In a decision hailed by both companies as a victory, a federal appeals court has reinstated part of a 1995 lawsuit filed by Procter & Gamble Co. against a high-ranking Utah Amway dealer accused of spreading a false rumor linking his competitor with satanic worship.
But the three-member panel of the U.S. 10th Circuit Court of Appeals in Denver also ruled this week that Amway Corp. was properly dismissed from the lawsuit, noting there was no evidence to indicate the corporate parent had anything to do with the distributor's alleged wrongdoing.
P&G's lawsuit claimed Amway distributor Randy Haugen of Ogden used Amway's electronic voice-mail system to spread a false rumor that P&G's president had appeared on a talk show and announced "he was coming out of the closet about his association with the church of Satan."
A lawyer for P&G said he is reviewing the decision to determine if the company will seek further appeal. If not, the case will return to Salt Lake City, where Cincinnati-based P&G said it would seek a trial.
"We are certainly pleased with the ruling and we believe our case will prevail when it is heard in the courts of Utah," said Linda Ulrey, a spokeswoman for P&G.
Amway also claimed vindication, saying the decision should "finally put to rest Procter & Gamble's unjust efforts to hold Amway responsible for the false rumor." The company said it was confident the claims reinstated against Haugen and several other independent distributors would be dismissed.
"Those individuals did nothing more than the thousands of other people who innocently talked about a rumor that they did not know at the time to be false," said Mike Mohr, general counsel for Michigan- based Amway. "And the Amway distributors promptly retracted and denounced the message once they learned that it was false."
Amway distributors technically are not employees of the company but independent business owners who earn commissions on product sales made by people they have recruited to sell products.
For nearly 20 years, P&G, one of the nation's largest producers of household and consumer products including everything from Mr. Clean to Sunny Delight to Pampers, said it has been fighting the false rumors, which typically claim the company's former trademark, a moon- and-stars logo, is a satanic symbol.
"The rumors are, of course, totally false," the company says on its Web site, which has a section devoted to public information about the trademark, including statements from national religious leaders offering support. "The P&G trademark originated about 1851 as a symbol for Star brand candles. Later it was designed to show a 'man- in-the-moon' looking over a field of thirteen stars commemorating the original American colonies. It represents only P&G."
Since the early 1980s, the company said it has filed 15 lawsuits, six against Amway distributors, to fight the rumors.
Concerned calls to P&G from consumers "spiked dramatically" in 1995 after Haugen's message to the Amway voice-mail system.
At the time of the lawsuit, Haugen had established a network of distributors of Amway products through Utah, Nevada, Texas, Mexico and Canada and served on the Amway Distributors Association Council, an advisory board for the corporation, according to the appeals court decision. Using the Am Vox message system, he was reportedly capable of distributing messages to 25,000 to 30,000 of the distributors beneath him in the Amway hierarchy. Although it was unclear how many people received the message, the appellate judges cited evidence that the message passed among at least two groups of his distributors, some of whom are named as defendants in the lawsuit.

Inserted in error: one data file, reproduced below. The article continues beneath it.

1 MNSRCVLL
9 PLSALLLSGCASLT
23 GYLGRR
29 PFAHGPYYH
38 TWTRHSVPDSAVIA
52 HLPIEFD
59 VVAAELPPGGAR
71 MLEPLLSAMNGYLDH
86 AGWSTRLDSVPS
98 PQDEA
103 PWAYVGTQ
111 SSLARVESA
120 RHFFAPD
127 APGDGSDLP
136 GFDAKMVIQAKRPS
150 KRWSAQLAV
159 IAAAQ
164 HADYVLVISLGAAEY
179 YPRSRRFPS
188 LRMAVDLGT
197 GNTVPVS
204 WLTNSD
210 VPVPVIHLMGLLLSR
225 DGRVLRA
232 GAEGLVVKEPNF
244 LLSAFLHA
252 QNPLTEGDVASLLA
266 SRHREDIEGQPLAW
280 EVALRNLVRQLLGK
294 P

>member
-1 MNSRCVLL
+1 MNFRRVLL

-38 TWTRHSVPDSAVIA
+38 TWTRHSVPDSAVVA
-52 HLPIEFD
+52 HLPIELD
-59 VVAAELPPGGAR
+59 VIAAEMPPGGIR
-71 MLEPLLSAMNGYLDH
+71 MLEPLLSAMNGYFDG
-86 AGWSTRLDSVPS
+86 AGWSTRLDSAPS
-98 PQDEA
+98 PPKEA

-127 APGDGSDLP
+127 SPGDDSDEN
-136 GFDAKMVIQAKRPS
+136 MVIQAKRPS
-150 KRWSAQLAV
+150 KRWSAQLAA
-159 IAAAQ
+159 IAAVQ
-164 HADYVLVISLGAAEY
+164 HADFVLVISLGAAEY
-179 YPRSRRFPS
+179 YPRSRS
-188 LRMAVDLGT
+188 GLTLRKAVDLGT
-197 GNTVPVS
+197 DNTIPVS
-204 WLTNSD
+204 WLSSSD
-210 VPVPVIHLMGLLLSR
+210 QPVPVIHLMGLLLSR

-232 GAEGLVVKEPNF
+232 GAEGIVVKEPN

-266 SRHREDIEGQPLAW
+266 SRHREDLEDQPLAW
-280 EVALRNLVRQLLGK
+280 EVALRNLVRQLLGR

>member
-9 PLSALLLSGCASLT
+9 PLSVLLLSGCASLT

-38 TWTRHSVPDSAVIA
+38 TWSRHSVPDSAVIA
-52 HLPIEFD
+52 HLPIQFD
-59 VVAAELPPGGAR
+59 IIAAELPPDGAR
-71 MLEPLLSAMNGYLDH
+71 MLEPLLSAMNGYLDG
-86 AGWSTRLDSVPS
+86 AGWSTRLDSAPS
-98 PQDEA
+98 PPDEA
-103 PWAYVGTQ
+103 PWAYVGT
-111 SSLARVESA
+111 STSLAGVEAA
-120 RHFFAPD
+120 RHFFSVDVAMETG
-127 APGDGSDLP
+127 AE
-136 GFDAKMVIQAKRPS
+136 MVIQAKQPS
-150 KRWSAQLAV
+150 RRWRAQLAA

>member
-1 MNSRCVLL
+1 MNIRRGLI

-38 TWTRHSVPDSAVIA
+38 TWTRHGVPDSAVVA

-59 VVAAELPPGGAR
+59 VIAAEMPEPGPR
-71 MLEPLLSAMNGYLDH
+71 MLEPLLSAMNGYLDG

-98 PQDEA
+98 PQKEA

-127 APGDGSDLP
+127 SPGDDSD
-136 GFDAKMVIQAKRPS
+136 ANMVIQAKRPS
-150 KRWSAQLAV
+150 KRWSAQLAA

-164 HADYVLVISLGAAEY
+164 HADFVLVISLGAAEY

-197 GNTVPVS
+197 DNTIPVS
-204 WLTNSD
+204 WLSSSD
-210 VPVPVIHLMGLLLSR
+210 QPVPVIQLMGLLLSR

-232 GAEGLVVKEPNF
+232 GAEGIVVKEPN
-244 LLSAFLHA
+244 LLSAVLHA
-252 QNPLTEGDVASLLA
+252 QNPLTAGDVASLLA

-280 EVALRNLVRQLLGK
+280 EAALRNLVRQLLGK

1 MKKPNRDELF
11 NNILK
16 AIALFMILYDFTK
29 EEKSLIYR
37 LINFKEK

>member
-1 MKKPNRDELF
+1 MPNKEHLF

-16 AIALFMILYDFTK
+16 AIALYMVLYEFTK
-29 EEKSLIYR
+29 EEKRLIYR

After learning of the message, an Amway corporate representative urged Haugen to post a retraction and sent him a copy of a P&G information package explaining the false rumor, according to the decision. Even before that, Haugen had posted a tentative retraction. Then on April 26, 1995, after his conversation with Amway, he posted a full retraction to "categorically deny the allegation of an affiliation between P&G and the Evil One," the appellate judges wrote.
But P&G said the damage had been done, including a boycott of its products by some customers, and filed suit in 1995 alleging defamation and unfair competition.
Three Utah judges heard various stages of the lawsuit and issued rulings that eventually dismissed P&G's claims, prompting the appeal to the 10th Circuit.
The appeals panel agreed with lower-court rulings that dismissed the defamation claims and ruled out Amway Corp. as a defendant. But the panel said the court should reconsider the claims of P&G, described by the judges as the "corporate butt of the Beelzebub canard," that are based on a state "tortious interference" law and a major federal unfair competition statute.
"[The federal statute] is designed to prevent dirty tricks in the marketplace and to ensure consumers have accurate information about commodity products," said Neil Peck, a Denver attorney representing P&G. "The message at issue in this case is just the kind of dirty trick which that statute is designed to eliminate from the marketplace."
Amway, which says it has long tried to stop the spread of the rumor, contends P&G lost on the same claims after bringing suit in Texas against Haugen and other distributors involving the same message.
The Utah court will be allowed to consider whether the reinstated claims against the distributors in Utah constitutes the civil equivalent of double jeopardy.
"[Haugen] should not have to stand trial again," Mohr said. Haugen could not be reached for comment Thursday.